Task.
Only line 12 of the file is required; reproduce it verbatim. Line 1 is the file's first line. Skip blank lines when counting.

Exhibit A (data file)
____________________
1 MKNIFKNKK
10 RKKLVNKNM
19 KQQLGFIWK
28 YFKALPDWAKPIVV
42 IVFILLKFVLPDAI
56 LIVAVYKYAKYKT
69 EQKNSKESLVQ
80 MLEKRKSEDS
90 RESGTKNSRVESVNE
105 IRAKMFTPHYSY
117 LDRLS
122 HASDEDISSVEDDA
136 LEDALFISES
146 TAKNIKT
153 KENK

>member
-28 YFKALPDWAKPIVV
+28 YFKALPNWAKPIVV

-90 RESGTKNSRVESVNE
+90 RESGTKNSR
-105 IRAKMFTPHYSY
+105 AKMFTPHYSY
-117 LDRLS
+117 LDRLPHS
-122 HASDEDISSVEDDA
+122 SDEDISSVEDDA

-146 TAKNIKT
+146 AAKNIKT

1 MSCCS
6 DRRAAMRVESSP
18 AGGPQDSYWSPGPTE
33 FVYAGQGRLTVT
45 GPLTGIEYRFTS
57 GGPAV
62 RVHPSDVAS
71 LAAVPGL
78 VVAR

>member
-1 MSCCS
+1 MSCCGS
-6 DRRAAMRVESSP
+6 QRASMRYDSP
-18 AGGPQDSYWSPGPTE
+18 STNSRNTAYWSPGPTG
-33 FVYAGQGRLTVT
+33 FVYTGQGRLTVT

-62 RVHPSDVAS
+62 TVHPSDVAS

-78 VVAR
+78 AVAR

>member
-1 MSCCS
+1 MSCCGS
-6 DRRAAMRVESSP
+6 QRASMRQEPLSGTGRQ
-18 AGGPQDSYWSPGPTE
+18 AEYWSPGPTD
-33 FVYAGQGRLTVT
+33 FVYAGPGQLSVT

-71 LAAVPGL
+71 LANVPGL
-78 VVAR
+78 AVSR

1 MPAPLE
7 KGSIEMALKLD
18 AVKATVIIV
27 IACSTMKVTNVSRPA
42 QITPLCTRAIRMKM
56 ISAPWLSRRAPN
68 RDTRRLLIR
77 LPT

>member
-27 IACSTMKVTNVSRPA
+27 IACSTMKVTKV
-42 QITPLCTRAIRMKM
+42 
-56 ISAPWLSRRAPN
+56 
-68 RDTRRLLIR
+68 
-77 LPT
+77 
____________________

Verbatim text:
122 HASDEDISSVEDDA